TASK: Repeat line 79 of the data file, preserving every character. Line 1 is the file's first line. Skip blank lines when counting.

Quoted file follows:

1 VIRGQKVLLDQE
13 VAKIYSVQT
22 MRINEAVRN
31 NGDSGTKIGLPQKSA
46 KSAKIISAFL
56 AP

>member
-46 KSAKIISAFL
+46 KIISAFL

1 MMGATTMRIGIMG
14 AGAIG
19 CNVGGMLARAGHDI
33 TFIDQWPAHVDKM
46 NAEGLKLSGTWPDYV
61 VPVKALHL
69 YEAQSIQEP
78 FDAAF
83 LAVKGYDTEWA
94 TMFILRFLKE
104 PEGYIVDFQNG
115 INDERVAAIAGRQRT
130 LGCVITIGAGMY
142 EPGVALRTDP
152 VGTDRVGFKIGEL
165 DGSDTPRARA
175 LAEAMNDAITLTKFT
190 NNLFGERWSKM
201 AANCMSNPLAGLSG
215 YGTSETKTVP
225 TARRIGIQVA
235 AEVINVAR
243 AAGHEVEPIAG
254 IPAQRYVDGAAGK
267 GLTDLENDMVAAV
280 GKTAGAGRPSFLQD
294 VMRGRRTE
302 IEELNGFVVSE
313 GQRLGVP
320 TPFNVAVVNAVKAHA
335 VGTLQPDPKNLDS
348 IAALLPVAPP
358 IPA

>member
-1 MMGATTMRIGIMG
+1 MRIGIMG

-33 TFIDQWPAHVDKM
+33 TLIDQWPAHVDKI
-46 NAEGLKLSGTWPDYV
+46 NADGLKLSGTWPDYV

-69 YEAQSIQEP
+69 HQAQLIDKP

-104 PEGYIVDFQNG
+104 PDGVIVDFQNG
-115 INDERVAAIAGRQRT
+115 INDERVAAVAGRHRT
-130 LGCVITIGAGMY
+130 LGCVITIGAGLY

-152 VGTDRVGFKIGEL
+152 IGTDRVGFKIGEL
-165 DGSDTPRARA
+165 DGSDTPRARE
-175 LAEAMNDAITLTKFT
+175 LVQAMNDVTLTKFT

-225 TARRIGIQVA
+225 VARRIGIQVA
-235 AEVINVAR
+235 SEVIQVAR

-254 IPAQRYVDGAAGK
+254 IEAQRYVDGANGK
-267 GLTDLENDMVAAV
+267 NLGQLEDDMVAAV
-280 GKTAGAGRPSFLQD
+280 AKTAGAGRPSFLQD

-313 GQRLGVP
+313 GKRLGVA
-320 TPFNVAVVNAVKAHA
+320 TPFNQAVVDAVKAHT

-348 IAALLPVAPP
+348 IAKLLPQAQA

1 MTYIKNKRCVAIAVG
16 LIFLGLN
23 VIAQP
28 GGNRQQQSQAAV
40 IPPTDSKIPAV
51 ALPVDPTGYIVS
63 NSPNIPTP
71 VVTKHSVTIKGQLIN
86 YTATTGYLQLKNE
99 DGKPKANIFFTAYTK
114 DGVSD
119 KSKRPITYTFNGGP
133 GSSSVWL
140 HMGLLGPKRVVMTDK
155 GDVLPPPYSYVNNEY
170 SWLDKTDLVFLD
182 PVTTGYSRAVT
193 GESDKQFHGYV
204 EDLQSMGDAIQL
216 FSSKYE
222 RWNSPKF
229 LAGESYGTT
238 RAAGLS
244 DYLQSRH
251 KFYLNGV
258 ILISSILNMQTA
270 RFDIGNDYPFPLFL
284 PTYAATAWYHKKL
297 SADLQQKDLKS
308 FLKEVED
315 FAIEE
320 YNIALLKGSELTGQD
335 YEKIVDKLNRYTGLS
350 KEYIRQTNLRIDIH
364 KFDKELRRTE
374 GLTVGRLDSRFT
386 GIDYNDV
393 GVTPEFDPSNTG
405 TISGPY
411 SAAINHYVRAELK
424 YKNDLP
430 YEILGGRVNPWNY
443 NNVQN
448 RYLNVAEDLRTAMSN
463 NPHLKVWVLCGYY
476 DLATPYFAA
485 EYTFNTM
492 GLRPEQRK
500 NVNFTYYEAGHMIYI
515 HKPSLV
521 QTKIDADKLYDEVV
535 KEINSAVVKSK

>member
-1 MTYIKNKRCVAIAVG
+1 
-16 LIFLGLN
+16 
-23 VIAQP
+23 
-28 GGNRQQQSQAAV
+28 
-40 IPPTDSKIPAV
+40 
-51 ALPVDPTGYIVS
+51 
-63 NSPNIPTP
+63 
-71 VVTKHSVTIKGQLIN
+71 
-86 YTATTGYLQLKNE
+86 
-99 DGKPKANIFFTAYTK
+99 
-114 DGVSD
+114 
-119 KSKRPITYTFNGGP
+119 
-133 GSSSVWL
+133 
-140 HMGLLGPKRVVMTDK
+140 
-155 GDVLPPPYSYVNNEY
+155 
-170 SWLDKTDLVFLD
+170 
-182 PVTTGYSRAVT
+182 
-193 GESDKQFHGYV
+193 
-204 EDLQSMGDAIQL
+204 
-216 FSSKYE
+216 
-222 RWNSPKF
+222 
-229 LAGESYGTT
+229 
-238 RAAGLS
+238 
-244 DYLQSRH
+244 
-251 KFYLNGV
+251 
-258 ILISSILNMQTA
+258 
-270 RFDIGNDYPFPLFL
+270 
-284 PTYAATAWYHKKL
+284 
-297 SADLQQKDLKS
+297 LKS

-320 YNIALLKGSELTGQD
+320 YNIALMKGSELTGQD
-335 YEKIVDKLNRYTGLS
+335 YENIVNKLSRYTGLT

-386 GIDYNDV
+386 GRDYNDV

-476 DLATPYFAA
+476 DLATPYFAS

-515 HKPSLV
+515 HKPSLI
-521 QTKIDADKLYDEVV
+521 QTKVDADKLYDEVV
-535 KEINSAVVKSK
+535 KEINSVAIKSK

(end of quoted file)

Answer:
+348 IAKLLPQAQA